However, none of the perceived problems hurt revenue. Gross ticket sales were up about 10 percent over last year's so the strategy seems to have been successful. "I think we were all very pleased, not just with the quality of the artistic presentation but with audience response," he says. "It was a whirlwind of activity. Everything came off as planned."
This year's festival had a few other differences from past years, too. For one thing, the Office of Cultural Affairs focused on reorganizing the dance offerings, which previously had been fairly haphazard. In the past there were no ticketed dance events at all. This year, on the other hand, the Columbia City Ballet presented the full-length A Midsummer Night's Dream in the Charleston Music Hall and Annex Dance Co. did several contemporary performances.
Watson and his team also went over the program from last year to cut out offerings that no longer fit or weren't getting much attendance, like the midday films at the library. "We don't want people to go to an event at the expense of something really special," he says.
While it must be noted that it is notoriously hard to find local arts organizations who are willing to comment on goings-on at the city, the few that would had positive things to say about this year's Piccolo. For Theatre 99's Brandy Sullivan and Greg Tavares, who head up the Piccolo Fringe Festival, it was business as usual — and they mean that as a compliment. "They really let us do what we do best and they don't micromanage us. This year was the same," Tavares says.
Fringe sales didn't change much, either, although pre-sales have continued to move to a shorter timeline (which is typical in today's arts world, especially for lower-priced shows; that's a major reason Watson wanted to up the immediacy of the festival's marketing). "People used to buy tickets a lot earlier, but that change has happened over years. This year was typical — people buying four, five days out," says Sullivan.
William Starrett, the artistic and executive director of the Columbia City Ballet, said all went smoothly at the Charleston Music Hall, where his company performed. "Scott was the consummate professional, as was the entire staff at the Music Hall. We love being part of Piccolo Spoleto."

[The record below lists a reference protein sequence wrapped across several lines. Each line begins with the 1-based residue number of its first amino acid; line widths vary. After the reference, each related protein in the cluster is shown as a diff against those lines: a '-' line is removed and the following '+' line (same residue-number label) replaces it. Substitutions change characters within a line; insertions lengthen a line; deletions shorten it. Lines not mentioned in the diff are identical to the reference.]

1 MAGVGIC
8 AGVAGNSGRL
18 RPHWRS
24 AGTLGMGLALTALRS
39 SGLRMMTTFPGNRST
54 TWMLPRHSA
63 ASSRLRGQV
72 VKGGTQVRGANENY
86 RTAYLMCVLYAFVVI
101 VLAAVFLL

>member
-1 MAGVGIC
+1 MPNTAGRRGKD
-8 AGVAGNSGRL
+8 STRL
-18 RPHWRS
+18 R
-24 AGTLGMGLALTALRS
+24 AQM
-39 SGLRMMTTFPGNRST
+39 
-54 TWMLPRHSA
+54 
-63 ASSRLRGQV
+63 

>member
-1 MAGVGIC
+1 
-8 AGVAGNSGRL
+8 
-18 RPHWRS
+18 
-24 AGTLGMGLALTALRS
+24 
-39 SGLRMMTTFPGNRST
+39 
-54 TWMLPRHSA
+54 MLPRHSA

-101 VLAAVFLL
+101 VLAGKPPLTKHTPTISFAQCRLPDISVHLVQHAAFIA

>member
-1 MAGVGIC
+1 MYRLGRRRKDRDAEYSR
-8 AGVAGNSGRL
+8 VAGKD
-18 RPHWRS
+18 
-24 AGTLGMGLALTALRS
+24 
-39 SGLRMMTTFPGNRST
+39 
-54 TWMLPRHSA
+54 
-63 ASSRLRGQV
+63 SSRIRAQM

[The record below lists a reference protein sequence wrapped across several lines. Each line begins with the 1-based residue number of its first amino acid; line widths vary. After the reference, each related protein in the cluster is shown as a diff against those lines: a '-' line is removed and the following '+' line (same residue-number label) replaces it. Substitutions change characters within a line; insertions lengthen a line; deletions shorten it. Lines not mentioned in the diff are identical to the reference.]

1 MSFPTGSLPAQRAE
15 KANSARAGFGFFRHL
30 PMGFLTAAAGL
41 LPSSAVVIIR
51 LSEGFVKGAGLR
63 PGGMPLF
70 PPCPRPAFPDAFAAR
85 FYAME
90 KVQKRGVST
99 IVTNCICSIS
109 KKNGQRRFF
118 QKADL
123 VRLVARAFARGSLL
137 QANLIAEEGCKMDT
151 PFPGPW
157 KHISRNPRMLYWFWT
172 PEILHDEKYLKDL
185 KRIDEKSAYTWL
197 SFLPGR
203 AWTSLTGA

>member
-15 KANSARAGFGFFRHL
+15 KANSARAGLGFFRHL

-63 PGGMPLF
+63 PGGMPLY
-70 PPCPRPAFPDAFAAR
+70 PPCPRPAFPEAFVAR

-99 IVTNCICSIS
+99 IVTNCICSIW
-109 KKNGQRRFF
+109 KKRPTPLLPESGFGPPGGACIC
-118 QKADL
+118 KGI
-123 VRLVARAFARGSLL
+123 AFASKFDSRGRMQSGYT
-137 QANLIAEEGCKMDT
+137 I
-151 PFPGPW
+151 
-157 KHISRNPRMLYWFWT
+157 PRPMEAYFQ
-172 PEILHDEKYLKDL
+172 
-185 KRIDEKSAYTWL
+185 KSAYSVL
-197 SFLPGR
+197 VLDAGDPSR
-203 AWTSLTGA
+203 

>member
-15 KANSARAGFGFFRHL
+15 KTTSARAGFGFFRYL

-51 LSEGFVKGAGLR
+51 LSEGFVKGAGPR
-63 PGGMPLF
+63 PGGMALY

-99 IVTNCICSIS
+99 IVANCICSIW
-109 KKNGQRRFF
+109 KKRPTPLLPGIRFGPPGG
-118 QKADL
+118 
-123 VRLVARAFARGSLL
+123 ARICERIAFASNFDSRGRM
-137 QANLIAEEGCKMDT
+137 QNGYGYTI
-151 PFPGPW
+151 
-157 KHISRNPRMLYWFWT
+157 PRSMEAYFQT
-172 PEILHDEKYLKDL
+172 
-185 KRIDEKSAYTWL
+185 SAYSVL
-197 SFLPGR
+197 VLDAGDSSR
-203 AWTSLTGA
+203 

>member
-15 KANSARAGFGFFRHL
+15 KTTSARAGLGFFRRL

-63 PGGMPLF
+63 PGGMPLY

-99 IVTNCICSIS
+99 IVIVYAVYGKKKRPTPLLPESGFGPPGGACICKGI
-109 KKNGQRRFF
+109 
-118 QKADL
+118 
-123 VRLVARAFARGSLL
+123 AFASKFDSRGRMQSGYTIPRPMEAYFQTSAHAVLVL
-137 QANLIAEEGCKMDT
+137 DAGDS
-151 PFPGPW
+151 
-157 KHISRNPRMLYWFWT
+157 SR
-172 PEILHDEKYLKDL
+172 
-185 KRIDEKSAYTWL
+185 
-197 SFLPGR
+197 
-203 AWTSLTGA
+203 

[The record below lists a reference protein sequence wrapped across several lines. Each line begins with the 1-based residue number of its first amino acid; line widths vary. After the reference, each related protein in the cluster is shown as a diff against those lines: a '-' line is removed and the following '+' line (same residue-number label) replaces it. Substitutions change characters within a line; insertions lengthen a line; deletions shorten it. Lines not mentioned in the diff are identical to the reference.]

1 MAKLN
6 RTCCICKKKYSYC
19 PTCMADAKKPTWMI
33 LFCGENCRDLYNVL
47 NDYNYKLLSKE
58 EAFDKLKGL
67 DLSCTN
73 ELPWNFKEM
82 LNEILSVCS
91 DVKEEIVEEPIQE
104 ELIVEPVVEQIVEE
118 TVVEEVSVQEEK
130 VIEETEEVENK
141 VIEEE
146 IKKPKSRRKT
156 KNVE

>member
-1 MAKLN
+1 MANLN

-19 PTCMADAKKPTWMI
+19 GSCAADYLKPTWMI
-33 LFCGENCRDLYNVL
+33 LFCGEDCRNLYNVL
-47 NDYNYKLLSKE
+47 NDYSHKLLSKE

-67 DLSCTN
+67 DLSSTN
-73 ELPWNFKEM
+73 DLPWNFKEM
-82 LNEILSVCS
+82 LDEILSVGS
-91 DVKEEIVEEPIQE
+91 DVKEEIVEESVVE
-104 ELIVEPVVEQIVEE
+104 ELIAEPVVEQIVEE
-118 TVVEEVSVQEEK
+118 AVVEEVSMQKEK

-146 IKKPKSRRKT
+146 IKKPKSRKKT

Meanwhile, Kyle Barnette of What If? Productions, which produced the festival's popular play Kate and Sam Are Not Breaking Up, had this to say: "It turned out quite well for us in the end, which was in large part due to the quality of the production itself, our own marketing strategies, [and] word of mouth."
As far as what next year holds, Watson is hoping to add some more community-centered events, like this year's family bluegrass concert at Hampton Park Terrace's Allen Park. "Having the neighborhood come out in force for a Piccolo event there was fantastic," he says. "Finding ways to replicate that community spirit in other places around the peninsula is important." He'd like to draw on the creative spirit of West Ashley's Avondale neighborhood, for example, or the musical community in Awendaw.
But it's also important to maintain the integrity of the Piccolo. "We don't want it to be just a logo that you apply to your poster. It's a curated festival — we have an open submission policy, but quality and professionalism is paramount."
Piccolo will face some marketing challenges in 2015 as the Gaillard will be opening mid-April, which is when Piccolo usually releases their poster. Because of that, Watson hopes they will get their program out earlier. "We don't want to be an afterthought," Watson says.
And of course, he adds, the Office of Cultural Affairs will continue to focus on finding and nurturing quality, artist-led programming. "What makes Piccolo magic is the inspiration of the artists we host," he says. "We're not sitting here with hidden piles of money, but if there's something you've always wanted to do, give us a call. Send us an email. That's what keeps this festival fresh."